While you are away, the distance between us
Amplifies the remembrance of your recent vicinity,
And makes me yearn for your presence
In increasing quanta of desire.

Your news still reaches me and your voice
May sound in my mind, in honeyed tones,
But your touch is what I most need;
The proximity of skin to skin.

The image of your smiling face is ever fresh
As I look at your sunlit photograph,
But what I most long for is the sparkle of your eyes
As you look at me within a breath’s distance.

Your clothes, empty shells, hang limply
In the deserted wardrobe and play with my longing.
I smell, but all I detect is freshly laundered odours,
When I would delight in the perfume of your warm flesh.

My heart beats and marks time while you are away,
It beats no stronger or more quickly, until you are near;
What I wish for is that soon it will beat in synchrony
With yours, as we lie together breast to breast.

Your absence fills my world with emptiness,
The distance between us an infinity unbridged;
On your return my empty soul will be charged,
And your nearness, the panacea for my every illness.

Tuesday 19 July 2011


“A man without ethics is a wild beast loosed upon this world.” - Albert Camus

It is becoming more and more depressing and distressing to read the news. Is it a sign of me getting older that I cannot understand what is happening around the world? Or is it a symptom of our declining civilisation? Is it perhaps an indication of the degeneracy of our younger generation? Could it be that we are seeing evidence of a relaxation of morals and a complete loss of the sense of shame and self-respect that allows people to act in ways that hardly qualify as human? The religious amongst us will be prompted to reply that it is due to our loss of faith – godlessness breeds lawlessness and encourages vice, it may be said…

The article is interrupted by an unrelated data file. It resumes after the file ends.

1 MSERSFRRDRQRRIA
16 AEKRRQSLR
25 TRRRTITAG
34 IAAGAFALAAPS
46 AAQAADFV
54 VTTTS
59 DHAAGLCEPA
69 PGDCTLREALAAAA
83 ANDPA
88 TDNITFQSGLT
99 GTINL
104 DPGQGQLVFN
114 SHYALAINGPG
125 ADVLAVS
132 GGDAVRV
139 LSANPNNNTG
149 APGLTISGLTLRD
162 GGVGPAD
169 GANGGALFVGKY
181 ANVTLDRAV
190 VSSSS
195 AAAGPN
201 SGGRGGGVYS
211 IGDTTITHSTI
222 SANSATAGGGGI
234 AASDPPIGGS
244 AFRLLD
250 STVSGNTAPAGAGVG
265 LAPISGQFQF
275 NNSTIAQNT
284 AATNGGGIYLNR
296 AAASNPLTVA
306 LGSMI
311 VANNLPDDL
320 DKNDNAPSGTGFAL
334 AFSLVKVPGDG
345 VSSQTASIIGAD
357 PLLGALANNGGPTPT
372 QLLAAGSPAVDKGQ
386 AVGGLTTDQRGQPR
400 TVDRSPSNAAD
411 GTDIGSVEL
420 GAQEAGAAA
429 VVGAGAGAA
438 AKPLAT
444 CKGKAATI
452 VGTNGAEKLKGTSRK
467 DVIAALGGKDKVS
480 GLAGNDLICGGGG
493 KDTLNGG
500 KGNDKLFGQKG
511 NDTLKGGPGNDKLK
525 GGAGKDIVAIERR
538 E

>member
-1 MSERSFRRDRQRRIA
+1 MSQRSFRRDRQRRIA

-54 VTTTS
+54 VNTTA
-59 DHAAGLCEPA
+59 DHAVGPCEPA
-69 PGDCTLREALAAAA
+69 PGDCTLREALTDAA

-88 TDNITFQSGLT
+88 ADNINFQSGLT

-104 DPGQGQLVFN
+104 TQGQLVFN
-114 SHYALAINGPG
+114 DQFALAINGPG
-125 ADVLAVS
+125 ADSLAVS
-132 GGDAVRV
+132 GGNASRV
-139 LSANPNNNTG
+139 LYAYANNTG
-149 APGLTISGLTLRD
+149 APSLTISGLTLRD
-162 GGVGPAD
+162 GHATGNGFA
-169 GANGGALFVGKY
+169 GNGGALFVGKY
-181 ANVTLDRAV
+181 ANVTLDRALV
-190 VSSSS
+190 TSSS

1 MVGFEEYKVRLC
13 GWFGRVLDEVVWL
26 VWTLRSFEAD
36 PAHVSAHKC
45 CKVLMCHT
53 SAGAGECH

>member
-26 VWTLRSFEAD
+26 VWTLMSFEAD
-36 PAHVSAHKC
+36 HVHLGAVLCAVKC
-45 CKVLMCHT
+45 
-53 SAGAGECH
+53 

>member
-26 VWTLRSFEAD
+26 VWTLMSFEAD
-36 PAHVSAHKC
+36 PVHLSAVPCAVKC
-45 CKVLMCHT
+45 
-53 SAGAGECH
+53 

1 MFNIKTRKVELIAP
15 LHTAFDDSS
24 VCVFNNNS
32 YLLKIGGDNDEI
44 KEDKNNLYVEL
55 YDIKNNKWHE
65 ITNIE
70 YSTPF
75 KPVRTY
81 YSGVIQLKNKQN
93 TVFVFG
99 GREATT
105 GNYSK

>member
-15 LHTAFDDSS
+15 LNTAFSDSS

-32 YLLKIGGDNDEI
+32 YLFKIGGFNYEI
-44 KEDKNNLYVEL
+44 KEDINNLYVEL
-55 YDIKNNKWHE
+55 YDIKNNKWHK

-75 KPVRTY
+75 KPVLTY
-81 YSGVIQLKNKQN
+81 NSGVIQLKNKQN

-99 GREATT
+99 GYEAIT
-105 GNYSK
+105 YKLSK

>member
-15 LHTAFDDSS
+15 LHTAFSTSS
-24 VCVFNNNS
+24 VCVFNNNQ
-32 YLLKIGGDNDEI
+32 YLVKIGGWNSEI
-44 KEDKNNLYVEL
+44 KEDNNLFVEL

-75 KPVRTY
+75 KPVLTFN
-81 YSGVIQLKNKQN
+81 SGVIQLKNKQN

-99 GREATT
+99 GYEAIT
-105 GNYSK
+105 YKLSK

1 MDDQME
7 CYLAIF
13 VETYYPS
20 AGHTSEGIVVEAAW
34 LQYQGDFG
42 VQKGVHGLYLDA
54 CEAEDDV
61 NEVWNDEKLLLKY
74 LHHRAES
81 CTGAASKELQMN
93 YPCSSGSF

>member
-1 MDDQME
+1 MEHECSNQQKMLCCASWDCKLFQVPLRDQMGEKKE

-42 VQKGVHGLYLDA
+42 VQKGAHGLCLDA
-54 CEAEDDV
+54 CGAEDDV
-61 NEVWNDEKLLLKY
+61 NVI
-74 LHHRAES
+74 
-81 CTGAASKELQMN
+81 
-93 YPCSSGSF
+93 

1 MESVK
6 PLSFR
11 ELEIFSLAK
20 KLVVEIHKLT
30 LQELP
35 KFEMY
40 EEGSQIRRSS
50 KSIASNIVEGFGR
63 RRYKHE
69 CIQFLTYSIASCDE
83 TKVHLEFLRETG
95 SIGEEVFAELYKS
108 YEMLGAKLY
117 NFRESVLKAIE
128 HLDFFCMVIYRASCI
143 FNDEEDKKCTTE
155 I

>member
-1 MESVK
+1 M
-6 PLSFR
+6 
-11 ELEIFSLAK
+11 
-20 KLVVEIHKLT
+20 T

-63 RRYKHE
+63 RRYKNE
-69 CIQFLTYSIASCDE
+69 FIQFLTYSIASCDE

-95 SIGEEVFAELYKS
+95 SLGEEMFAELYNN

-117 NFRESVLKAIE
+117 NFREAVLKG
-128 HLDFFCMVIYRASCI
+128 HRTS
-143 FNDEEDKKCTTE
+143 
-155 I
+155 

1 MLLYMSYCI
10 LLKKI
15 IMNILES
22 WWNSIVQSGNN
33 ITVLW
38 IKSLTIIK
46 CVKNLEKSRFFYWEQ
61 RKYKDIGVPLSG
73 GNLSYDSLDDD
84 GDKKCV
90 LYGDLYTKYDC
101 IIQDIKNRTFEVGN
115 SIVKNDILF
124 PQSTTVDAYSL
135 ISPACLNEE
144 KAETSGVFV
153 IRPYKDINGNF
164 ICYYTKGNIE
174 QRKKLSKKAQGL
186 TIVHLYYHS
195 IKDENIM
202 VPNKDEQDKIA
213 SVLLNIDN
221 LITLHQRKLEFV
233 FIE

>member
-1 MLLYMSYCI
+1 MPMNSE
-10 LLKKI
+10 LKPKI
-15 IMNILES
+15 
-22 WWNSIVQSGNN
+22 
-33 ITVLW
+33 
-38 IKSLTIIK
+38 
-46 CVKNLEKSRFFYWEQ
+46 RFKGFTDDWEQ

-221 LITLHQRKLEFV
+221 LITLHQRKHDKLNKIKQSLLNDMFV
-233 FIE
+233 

It is hard to open a paper, look at the news items on the internet, or hear the news on the radio or TV and not become aware of numerous reports of heinous crimes, big swindles, sex offences, crimes against children and elderly people, senseless villainy, outrageous acts that people commit not only unflinchingly, but sometimes also take pride in boasting about.

The latest news today was of the 17-year old youth who is accused of bludgeoning his parents to death with a hammer, and while their bloody bodies lay in the bedroom, he hosted a party. This is the terrible case of Tyler Hadley of Florida who has been charged with twin counts of first-degree murder, which apparently happened on Saturday. Blake and Mary-Jo Hadley, his parents, are thought to have been struck with the hammer in their heads and torsos sometime after their son posted on Facebook around 1:15pm on Saturday alerting friends to an evening party at his house, north of West Palm Beach. The bodies of the hapless pair were moved into the bedroom and the door locked, and later that evening about 60 people attended the party, which was loud enough to prompt a noise complaint and a visit by police. When they arrived at 1:30 a.m. on Sunday to warn about the noise, the party was already breaking-up. The police received a tip later that morning that a murder may have taken place. They returned to the home at 4:20 a.m., finding the bodies covered with towels, files, books and other household items, and the hammer between them.

What prompted this reprehensible crime that goes against all that our society holds sacred and lawful? What could have caused this young man to kill in such a violent manner his 47-year-old mother, an elementary school teacher, and his 54-year-old father, who worked for a power company? If one could take look at the family’s photo albums, their family videos, their lounge room, what would they find? Innumerable pieces of evidence of the parents’ love for their child, a record of birthday parties, Halloween costume photos, prizes from school for good work or sporting achievements, marks of an ordinary life full of hope and affectionate reminders of numerous proud milestones of Tyler’s growing up. What went wrong?